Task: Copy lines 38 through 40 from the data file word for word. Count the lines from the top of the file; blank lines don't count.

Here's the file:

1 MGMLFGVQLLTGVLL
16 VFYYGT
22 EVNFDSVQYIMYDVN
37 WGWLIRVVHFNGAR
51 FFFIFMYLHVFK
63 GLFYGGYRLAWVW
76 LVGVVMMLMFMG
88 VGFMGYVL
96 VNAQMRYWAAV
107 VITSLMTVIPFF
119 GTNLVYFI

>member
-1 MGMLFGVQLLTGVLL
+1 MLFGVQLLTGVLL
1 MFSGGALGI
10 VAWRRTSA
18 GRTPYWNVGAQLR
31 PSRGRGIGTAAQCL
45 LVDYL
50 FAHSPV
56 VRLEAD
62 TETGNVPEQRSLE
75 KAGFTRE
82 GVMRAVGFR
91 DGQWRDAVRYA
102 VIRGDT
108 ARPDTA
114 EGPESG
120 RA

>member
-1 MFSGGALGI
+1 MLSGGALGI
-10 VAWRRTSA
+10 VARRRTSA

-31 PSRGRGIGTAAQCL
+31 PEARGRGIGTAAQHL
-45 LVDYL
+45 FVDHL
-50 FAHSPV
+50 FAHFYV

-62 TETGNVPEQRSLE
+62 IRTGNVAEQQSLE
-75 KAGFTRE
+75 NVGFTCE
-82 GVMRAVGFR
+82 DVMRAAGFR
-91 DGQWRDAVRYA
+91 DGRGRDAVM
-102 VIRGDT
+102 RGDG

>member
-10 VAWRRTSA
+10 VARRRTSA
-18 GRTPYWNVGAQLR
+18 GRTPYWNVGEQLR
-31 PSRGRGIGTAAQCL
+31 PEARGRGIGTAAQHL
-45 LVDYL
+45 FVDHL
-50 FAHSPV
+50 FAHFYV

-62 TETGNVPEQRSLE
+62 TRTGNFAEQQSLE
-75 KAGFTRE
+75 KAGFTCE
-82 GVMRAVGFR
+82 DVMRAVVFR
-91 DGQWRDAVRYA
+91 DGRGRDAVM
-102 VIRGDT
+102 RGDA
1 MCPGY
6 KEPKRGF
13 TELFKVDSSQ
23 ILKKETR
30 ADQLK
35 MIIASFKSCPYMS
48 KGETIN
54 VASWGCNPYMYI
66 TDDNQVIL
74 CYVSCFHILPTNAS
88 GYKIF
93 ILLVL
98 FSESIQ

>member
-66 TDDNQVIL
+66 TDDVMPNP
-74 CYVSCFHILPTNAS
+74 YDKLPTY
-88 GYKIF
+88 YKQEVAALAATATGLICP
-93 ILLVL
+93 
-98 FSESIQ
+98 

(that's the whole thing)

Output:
+45 FVDHL
-50 FAHSPV
+50 FAHFYV